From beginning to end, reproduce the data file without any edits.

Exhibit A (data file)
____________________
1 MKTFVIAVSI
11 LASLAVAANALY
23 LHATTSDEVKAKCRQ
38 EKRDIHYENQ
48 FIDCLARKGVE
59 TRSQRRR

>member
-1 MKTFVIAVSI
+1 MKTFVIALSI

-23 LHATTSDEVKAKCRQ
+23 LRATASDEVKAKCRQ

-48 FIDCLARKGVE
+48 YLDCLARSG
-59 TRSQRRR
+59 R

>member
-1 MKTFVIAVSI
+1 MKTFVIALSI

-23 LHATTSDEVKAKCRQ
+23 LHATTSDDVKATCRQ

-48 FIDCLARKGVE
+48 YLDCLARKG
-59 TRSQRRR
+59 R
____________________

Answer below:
1 MKTFVIAVSI
11 LASLAVAANALY
23 LHATTSDEVKAKCRQ
38 EKRDIHYENQ
48 FIDCLARKGVE
59 TRSQRRR

>member
-1 MKTFVIAVSI
+1 MKTFVIALSI

-23 LHATTSDEVKAKCRQ
+23 LRATASDEVKAKCRQ

-48 FIDCLARKGVE
+48 YLDCLARSG
-59 TRSQRRR
+59 R

>member
-1 MKTFVIAVSI
+1 MKTFVIALSI

-23 LHATTSDEVKAKCRQ
+23 LHATTSDDVKATCRQ

-48 FIDCLARKGVE
+48 YLDCLARKG
-59 TRSQRRR
+59 R